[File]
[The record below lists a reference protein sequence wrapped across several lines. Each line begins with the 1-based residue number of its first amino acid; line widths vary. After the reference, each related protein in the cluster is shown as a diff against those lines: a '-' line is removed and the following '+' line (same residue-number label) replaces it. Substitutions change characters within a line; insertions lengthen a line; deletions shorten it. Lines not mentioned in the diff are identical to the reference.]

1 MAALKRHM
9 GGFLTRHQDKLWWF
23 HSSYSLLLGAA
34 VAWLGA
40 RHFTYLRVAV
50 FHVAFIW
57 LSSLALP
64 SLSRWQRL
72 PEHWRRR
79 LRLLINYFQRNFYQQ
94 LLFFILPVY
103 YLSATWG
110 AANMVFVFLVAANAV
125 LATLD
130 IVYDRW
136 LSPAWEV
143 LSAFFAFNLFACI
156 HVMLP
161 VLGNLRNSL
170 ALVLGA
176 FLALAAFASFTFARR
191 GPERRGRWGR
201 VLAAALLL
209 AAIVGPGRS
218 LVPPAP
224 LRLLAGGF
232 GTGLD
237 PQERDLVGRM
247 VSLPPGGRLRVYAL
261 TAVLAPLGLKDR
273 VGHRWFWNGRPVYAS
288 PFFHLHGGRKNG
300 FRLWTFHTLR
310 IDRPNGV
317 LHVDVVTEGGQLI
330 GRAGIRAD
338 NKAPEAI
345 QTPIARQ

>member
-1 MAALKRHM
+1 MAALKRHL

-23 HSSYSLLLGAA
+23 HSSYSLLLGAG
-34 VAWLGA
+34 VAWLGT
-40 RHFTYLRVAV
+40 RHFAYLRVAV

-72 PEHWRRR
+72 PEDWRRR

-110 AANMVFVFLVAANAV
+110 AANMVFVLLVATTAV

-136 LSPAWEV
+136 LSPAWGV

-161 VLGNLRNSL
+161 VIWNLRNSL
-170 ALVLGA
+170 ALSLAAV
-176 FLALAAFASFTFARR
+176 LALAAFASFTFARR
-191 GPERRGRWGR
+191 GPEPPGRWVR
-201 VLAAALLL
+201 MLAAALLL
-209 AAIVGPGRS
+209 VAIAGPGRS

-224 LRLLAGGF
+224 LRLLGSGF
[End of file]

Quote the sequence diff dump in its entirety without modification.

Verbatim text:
[The record below lists a reference protein sequence wrapped across several lines. Each line begins with the 1-based residue number of its first amino acid; line widths vary. After the reference, each related protein in the cluster is shown as a diff against those lines: a '-' line is removed and the following '+' line (same residue-number label) replaces it. Substitutions change characters within a line; insertions lengthen a line; deletions shorten it. Lines not mentioned in the diff are identical to the reference.]

1 MAALKRHM
9 GGFLTRHQDKLWWF
23 HSSYSLLLGAA
34 VAWLGA
40 RHFTYLRVAV
50 FHVAFIW
57 LSSLALP
64 SLSRWQRL
72 PEHWRRR
79 LRLLINYFQRNFYQQ
94 LLFFILPVY
103 YLSATWG
110 AANMVFVFLVAANAV
125 LATLD
130 IVYDRW
136 LSPAWEV
143 LSAFFAFNLFACI
156 HVMLP
161 VLGNLRNSL
170 ALVLGA
176 FLALAAFASFTFARR
191 GPERRGRWGR
201 VLAAALLL
209 AAIVGPGRS
218 LVPPAP
224 LRLLAGGF
232 GTGLD
237 PQERDLVGRM
247 VSLPPGGRLRVYAL
261 TAVLAPLGLKDR
273 VGHRWFWNGRPVYAS
288 PFFHLHGGRKNG
300 FRLWTFHTLR
310 IDRPNGV
317 LHVDVVTEGGQLI
330 GRAGIRAD
338 NKAPEAI
345 QTPIARQ

>member
-1 MAALKRHM
+1 MAALKRHL

-23 HSSYSLLLGAA
+23 HSSYSLLLGAG
-34 VAWLGA
+34 VAWLGT
-40 RHFTYLRVAV
+40 RHFAYLRVAV

-72 PEHWRRR
+72 PEDWRRR

-110 AANMVFVFLVAANAV
+110 AANMVFVLLVATTAV

-136 LSPAWEV
+136 LSPAWGV

-161 VLGNLRNSL
+161 VIWNLRNSL
-170 ALVLGA
+170 ALSLAAV
-176 FLALAAFASFTFARR
+176 LALAAFASFTFARR
-191 GPERRGRWGR
+191 GPEPPGRWVR
-201 VLAAALLL
+201 MLAAALLL
-209 AAIVGPGRS
+209 VAIAGPGRS

-224 LRLLAGGF
+224 LRLLGSGF